Fatty foods may not always be bad for your health. You actually need to consume healthy fats so your body can absorb fat-soluble vitamins A, D, E, and K. Some of them also fill you up so you eat less, and taste great, too. Here are five high-fat foods that are actually good for you.
Oily fish like salmon, tuna, sardines, mackerel, and trout is rich in omega-3 fatty acids, and they are known to help boost heart health. Omega-3s reduce the risk of arrhythmia, decrease triglyceride levels, and can help to lower blood pressure.
You should limit your intake to about 12 ounces (two meals) a week to avoid overexposure to mercury that can be found in small amounts in seafood. This allows you to get healthy amounts of polyunsaturated omega-3 fatty acids, eicosapentaenoic acid (EPA), and docosahexaenoic acid (DHA), all of which feed your brain and fight inflammation and chronic disease.
One medium-sized avocado has approximately 23 grams of fat, but it is primarily monounsaturated fat, which contain oleic acid, helping to quell hunger pangs. On top of that, it contains 40 per cent of your daily fibre needs, is naturally sodium- and cholesterol-free, and is a good source of lutein, an antioxidant that can protect your vision. They also help lower inflammation, and can improve cardiovascular health.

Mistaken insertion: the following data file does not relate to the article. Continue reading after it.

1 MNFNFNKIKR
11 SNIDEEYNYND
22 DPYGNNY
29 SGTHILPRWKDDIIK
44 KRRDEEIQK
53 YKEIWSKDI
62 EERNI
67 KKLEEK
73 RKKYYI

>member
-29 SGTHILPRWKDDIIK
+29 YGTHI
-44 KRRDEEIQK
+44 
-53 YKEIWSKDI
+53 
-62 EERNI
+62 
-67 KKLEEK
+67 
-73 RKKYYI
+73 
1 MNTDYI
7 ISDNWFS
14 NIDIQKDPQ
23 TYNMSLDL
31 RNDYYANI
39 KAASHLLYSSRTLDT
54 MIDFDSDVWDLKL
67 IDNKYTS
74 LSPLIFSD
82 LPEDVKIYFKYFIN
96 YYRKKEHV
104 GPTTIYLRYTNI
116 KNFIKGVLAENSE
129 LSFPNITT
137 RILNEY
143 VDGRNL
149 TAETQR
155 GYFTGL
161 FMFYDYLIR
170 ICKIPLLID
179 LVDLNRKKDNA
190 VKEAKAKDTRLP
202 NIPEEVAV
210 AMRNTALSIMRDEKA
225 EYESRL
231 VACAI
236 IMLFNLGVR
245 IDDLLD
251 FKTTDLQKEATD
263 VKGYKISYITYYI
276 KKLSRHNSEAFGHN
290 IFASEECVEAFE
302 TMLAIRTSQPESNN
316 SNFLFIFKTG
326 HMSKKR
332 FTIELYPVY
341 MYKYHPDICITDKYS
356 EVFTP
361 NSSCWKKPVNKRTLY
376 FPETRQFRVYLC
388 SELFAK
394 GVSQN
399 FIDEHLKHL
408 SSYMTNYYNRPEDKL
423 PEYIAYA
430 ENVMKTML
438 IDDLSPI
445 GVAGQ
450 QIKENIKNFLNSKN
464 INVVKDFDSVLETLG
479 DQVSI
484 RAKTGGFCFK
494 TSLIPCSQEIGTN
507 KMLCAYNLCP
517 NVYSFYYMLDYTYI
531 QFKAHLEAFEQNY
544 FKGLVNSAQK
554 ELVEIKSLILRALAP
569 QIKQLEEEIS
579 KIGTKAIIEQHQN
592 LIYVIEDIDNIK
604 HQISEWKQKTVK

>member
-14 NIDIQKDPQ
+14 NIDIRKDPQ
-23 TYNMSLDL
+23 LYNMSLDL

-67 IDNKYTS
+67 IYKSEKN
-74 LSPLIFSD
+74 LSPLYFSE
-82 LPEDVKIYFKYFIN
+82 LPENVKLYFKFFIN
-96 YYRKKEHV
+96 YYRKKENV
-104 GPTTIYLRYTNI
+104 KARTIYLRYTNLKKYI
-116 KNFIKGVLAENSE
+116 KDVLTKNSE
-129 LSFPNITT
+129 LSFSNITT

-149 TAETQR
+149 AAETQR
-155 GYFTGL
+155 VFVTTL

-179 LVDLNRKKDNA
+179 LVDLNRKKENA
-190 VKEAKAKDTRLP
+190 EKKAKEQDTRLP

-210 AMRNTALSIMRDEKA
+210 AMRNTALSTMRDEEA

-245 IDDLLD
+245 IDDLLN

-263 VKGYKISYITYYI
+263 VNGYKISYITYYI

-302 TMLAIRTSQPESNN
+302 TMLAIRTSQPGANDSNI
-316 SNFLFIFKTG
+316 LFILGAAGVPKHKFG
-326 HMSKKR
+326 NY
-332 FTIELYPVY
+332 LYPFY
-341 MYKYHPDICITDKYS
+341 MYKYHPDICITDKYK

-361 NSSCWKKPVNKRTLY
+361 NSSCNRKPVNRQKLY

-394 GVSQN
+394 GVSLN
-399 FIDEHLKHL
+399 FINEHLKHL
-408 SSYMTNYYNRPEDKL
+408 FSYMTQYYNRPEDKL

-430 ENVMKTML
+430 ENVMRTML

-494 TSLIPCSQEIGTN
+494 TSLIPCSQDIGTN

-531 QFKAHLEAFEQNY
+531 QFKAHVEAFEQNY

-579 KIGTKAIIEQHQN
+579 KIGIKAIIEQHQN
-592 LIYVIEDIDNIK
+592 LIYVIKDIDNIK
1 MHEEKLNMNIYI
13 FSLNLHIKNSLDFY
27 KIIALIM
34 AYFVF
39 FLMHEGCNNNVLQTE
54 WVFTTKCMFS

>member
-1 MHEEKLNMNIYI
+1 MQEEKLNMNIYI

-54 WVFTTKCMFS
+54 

Keep in mind that they’re pretty high in calories, so you generally want to stick to no more than 1/4 an avocado at a time.
Flax seeds and chia seeds contain a fat called ALA, an essential omega-3 fatty acid that can help to maintain your weight, decrease risks of heart disease by promoting blood vessel health and reduce inflammation, and lower blood pressure.
This superfood is loaded with fibre, protein, essential minerals, and antioxidants. An ounce of chia seeds alone contains 9 grams of fat. In fact, by calories, chia seeds are around 80 per cent fat and the majority of the fats in chia seeds consists of the heart-healthy ALA.
More than half of the fat in coconuts comes from lauric acid, a unique medium-chain triglyceride that battles bacteria, improves cholesterol scores, and increases the 24-hour energy expenditure in humans by as much as 5 per cent. These fatty acids are metabolised differently, going straight to the liver where they may be turned into ketone bodies.
Studies show that medium-chain fats suppress appetite, and can boost metabolism by up to 120 calories per day. These types of fats can have benefits for people with Alzheimer’s, and they have also been shown to help you lose abdominal fat.
Walnuts are one of the best sources of omega-3 fatty acids, specifically alpha linoleic acid. It contributes to lower total cholesterol and improved blood vessel function. Research has also shown that eating nuts reduces the risk of blood clots which can cause heart attacks as well as improve the health of the lining of our arteries.
Nuts like pecans, pistachios, cashews, and almonds also pack a lot of healthy fats. Almonds are the richest in vitamin E, and pistachios have lutein and zeaxanthin, carotenoids important for vision.
All you need to eat is a 1/4 cup serving per day. However, some varieties are fattier than others, so you’ll need to pay closer attention to serving sizes.